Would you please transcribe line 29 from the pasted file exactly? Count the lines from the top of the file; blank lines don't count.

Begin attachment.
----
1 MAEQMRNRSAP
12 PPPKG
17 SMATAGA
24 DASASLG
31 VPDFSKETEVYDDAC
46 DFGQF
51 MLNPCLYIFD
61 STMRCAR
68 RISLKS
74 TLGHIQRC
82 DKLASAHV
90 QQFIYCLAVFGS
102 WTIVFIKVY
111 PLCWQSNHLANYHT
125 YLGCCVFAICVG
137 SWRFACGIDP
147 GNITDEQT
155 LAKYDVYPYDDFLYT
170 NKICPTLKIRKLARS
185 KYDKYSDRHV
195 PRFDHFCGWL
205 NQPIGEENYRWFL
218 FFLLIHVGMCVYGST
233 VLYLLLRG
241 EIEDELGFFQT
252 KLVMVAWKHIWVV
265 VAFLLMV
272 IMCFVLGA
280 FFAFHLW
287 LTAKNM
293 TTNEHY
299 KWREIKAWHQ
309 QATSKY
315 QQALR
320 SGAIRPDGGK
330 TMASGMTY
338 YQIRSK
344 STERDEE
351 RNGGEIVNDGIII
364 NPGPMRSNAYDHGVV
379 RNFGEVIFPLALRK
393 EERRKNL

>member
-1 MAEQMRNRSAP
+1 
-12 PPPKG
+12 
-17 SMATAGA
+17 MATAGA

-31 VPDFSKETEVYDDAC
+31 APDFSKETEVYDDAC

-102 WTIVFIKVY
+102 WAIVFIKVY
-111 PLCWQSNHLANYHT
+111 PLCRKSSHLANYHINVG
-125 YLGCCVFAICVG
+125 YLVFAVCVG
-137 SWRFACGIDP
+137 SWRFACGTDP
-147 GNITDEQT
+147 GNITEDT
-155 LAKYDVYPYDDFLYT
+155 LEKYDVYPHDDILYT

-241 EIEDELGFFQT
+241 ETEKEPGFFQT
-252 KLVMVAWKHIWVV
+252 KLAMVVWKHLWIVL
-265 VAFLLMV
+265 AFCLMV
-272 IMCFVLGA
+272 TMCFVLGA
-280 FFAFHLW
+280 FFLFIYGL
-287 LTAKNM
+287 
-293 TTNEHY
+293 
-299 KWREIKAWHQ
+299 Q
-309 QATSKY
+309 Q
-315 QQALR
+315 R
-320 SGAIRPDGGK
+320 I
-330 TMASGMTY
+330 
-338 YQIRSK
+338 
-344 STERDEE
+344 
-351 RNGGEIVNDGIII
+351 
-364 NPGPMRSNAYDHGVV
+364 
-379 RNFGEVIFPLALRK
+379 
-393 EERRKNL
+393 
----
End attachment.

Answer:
280 FFAFHLW